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This eight month process has involved a high level of community participation, including:
· Community input on the process of undertaking the review, including how people would be consulted and
· A local ‘Raymond Island Access Committee’, formed to request information from the Shire, provide advice,
monitor the process and, as it turned out, offer expertise and information that helped inform the review;
· A survey (with 630 responses) of community members, including non-Islanders, indicating their views,
preferences and comments on access to the Island;
· Public meetings attended by 160 people to discuss the review process, facts and figures about various
options, and to air community opinions on the issue.
The final step in the process was the use of a computer-based evaluation model to compare the options against
financial, social, functional, environmental, business and approvals criteria.
A group of Raymond Island and Paynesville community members carried out the evaluation, using some information
provided by East Gippsland Shire Council, but deciding their own weighting of the criteria and impacts of each
option. This evaluation generally reflects wthe sentiment of community members who have participated in previous
consultations and community meetings.
Members of Council staff also carried out an independent evaluation using the same process, based on their own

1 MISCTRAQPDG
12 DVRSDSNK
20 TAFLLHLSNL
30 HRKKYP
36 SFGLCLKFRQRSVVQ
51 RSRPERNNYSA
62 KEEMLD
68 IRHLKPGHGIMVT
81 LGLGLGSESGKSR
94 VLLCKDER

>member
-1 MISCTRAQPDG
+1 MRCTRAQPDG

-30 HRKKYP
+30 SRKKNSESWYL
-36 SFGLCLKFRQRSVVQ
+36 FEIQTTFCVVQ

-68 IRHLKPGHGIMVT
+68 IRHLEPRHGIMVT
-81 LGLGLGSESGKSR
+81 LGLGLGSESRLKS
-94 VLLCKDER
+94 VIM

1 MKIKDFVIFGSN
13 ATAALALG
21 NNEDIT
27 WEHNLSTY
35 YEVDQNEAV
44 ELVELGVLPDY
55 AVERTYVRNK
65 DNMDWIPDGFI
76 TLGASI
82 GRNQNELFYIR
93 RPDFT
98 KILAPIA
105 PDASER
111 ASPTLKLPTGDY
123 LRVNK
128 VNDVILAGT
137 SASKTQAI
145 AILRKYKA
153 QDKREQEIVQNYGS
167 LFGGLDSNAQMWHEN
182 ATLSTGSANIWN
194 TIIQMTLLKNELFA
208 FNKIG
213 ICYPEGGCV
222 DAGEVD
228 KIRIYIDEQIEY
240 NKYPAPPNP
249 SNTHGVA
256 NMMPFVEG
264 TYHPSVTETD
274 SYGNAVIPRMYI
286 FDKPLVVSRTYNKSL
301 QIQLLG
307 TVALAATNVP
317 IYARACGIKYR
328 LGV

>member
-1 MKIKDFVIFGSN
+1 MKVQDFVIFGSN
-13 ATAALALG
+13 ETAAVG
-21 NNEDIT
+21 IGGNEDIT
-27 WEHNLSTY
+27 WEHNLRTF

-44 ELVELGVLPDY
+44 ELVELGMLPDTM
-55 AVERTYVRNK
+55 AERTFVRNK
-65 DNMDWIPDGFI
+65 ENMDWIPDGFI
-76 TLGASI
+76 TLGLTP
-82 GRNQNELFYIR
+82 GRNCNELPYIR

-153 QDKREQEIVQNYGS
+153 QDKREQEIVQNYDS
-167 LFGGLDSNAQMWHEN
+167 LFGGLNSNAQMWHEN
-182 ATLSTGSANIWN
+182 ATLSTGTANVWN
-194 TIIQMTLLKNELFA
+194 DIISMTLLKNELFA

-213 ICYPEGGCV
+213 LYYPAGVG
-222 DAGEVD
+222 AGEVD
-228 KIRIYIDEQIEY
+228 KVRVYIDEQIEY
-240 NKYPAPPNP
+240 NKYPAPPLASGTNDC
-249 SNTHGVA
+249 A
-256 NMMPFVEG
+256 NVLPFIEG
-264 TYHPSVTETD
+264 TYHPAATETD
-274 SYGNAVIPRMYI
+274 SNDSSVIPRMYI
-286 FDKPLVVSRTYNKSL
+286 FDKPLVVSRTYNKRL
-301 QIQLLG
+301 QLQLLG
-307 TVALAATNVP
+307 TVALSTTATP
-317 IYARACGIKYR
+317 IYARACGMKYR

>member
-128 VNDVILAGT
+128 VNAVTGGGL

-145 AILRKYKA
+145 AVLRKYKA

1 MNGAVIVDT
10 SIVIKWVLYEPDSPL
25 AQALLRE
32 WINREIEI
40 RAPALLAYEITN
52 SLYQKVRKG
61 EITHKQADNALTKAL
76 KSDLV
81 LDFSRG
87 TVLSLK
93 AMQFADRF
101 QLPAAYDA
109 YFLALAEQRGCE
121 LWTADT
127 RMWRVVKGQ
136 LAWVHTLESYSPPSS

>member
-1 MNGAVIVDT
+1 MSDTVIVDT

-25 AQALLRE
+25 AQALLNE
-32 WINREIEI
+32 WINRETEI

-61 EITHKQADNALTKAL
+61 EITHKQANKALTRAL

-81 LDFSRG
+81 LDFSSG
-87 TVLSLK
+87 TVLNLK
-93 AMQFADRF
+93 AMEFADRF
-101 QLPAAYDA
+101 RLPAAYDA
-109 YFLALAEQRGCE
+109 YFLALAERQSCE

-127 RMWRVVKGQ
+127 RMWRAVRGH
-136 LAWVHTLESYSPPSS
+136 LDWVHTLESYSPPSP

scoring of the options.
Graphical results of the evaluation are provided in Attachment 1The higher the score, the better the outcome for
A summary of the costs of the options is provided in Attachment 2.
If you want to know more about the evaluation, please see contact details below.
Each of the evaluations revealed a preferred option of ‘new ferry’. The ‘new ferry’ and ‘low-level bridge’ options
are almost equal on financial criteria, but the ‘new ferry’ option scores higher on social, environmental, business
and approvals criteria.
The results indicate that, due mainly to the high lifecycle costs of maintaining and operating major fixed structures
(which would cost between $15 to $50 million to build) the potential visual, social and boating impacts of permanent
access and the risks associated with obtaining approvals for major fixed structures, the new ferry option provides
the best overall result based on the evaluation software and the scores given by the community members and